Thus, you’re responsible for playing your part in helping ensure the future existence of your employer. Your part may be small, and it may be limited in scope, but it exists, particularly if you work in an environment where the most common answer is “because that’s how it’s always been done.”
How to question things without being that annoying nag
There’s definitely a wrong way to approach change. If you come in anywhere with the attitude that you know everything and that there’s a new sheriff in town, you’ll never get the chance to make change, even when change is necessary. In fact, you may be in a situation that is almost completely the opposite – most everything goes very well, and there might only be a few changes necessary.
If you want to have a positive impact and to be a change agent, then you’ll need to do some of the following:
- Observe for a period of time. It usually takes a good 90 days around a new organization to get a true sense of what is happening and how things are currently done. You may spot things in that duration which need to change. Don’t press the issue. Write down the ideas so that you don’t forget, but unless it’s blatantly wrong (plugging in a 120 volt plug into a 220 volt outlet) or dangerous, just add it to the list. You also need to…
- Build credibility and allies. If you don’t get to know people in your organization and identify who the influencers are, then the reaction you’re most likely to receive when you start to suggest ideas is “who the heck [ed note: “heck” won’t be the word most of them use] is this person coming in here trying to tell us how to do things?” You need to build trust and credibility by demonstrating understanding and competence, and you need to get some allies who will rally around your ideas and help you to implement them.
- When you do ask questions, don’t simply ask “why?” If you keep asking “why?” you’re going to sound like the five year old who keeps asking why over and over again. You’ve been around that person. You know how irritating that person can be. Don’t be that person. Instead, ask using the pattern of “do you [whatever] so that you can [achieve specific result]?” Showing that you’re looking at outcomes and results will both demonstrate an understanding of the business problem that you’ve been brought aboard to help solve, and it will also get others to think about the path from whatever it is you’re asking about to the desired solution.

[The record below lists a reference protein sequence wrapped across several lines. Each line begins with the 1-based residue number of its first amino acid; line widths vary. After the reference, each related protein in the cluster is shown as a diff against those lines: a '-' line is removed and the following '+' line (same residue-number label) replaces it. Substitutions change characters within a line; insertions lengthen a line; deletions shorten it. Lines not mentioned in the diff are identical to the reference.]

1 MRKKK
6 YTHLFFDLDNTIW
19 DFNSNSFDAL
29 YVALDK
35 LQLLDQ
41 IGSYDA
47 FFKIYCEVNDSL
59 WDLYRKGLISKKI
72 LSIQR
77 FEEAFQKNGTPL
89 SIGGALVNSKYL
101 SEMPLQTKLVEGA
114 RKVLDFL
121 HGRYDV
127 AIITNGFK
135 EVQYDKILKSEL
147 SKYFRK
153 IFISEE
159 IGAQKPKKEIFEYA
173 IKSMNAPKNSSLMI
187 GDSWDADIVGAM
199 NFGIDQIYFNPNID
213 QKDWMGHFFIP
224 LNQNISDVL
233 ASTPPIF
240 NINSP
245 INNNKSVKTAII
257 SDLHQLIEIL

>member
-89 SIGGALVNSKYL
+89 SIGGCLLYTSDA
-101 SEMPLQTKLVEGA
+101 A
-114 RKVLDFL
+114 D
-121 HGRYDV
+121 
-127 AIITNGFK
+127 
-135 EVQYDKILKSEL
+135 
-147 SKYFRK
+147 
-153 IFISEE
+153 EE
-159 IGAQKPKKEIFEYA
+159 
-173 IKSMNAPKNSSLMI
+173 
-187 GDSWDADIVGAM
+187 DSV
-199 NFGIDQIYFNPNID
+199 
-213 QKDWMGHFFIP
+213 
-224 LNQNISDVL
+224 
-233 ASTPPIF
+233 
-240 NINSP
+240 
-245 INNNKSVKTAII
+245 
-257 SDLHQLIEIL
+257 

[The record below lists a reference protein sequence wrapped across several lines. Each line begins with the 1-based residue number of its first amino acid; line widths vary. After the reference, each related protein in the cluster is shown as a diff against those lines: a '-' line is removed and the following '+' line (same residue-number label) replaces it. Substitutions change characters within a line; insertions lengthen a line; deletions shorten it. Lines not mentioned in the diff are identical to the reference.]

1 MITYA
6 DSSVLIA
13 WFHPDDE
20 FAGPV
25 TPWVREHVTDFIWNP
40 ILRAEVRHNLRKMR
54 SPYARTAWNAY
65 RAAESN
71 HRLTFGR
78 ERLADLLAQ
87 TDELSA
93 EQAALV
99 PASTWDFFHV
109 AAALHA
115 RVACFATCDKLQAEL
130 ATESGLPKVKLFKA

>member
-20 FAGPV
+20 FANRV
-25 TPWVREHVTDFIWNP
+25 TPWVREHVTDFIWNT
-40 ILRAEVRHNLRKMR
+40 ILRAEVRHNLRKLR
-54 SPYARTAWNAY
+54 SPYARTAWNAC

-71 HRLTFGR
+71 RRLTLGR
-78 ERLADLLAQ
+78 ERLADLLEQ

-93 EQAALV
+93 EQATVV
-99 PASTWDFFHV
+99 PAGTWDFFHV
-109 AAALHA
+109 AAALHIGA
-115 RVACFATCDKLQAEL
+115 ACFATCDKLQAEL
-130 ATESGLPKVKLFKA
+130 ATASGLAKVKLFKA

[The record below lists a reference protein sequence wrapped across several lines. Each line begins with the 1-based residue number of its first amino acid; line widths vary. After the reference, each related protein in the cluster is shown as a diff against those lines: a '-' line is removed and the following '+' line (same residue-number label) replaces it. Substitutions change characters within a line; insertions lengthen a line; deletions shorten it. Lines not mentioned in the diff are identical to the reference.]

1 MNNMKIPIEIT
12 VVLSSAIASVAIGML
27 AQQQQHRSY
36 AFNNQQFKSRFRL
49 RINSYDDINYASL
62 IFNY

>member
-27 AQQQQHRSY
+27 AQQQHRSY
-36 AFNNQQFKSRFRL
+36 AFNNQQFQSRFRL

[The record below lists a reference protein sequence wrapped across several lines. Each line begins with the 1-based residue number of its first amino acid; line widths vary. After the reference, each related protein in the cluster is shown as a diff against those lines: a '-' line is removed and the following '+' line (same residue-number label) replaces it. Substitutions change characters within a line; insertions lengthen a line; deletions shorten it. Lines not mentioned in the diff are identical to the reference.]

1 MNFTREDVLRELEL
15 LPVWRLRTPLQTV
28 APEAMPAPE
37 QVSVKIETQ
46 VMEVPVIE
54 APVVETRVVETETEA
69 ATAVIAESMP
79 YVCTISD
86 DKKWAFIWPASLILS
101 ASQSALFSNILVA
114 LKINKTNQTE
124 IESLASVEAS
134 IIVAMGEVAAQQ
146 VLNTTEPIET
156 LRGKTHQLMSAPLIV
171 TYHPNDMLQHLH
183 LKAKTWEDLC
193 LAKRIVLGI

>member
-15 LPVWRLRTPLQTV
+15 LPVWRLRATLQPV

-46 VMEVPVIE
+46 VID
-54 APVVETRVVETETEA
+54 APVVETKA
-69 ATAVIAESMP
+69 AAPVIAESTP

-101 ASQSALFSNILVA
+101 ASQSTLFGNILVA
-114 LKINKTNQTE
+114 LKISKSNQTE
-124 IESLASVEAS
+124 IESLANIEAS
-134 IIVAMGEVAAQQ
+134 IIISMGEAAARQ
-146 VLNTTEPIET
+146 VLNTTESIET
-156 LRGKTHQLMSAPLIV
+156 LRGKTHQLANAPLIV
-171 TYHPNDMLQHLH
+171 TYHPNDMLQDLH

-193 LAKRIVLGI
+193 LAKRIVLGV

- Frame your questions in terms of potential solutions. If you have an idea of how something can improve, then ask a question about the potential of your approach, i.e. “Would [YOUR APPROACH] also succeed in [ACHIEVING DESIRED OUTCOME]?”
- Never make it about the person, but, instead, about the activity. A good way to alienate people is to go after them. Always focus questions and criticism about the process rather than anyone (even nameless higher-ups, since you may one day be one yourself).
- Offer to test the solutions on your own time. You don’t want to be perceived as the mad scientist wasting time in the laboratory with your grand experiments, so offer to test out the solutions outside of normal working hours so that they don’t interfere with normal working processes. Document, document, document. Be able to show the results to generate support.
- Learn about and then implement A/B testing. You want to also demonstrate that there were isolated changes which caused the outcomes you’re looking to achieve. One of the best ways to do this is through A/B testing (sometimes called champion/challenger testing). Having rigorous A/B tests will give support and credibility to your assertions.
If we all waited ten to fifteen years to question things, then there would be very little entrepreneurship. We’d be staid. Nobody would jump on market opportunities. Things which are patently wrong wouldn’t get fixed, because we’d be waiting for people to gain the “necessary experience” to have a “valid opinion” on them.
Be curious. Don’t accept things just because someone tells you “that’s the way they are” or “that’s the way they’ve always been done.” You’re getting paid to deliver value. Deliver more value than expected. It will pay off personally and professionally. Always have an open mind and always think creatively and think of new ideas. You’d be surprised at how it affects both your job and the rest of your life. You’ll come up with new concepts and notions to test everywhere, both in and out of work, and you’ll be happier as a result.
If you’re in one of those places that only accepts ideas from people who have been around for ten or fifteen years, leave. You don’t want to work in such a stultifying environment. There are many more important things in life than money, and banging your head against the wall living as an automaton for ten years while you achieve the necessary “experience” to be able to affect change will drive you nuts.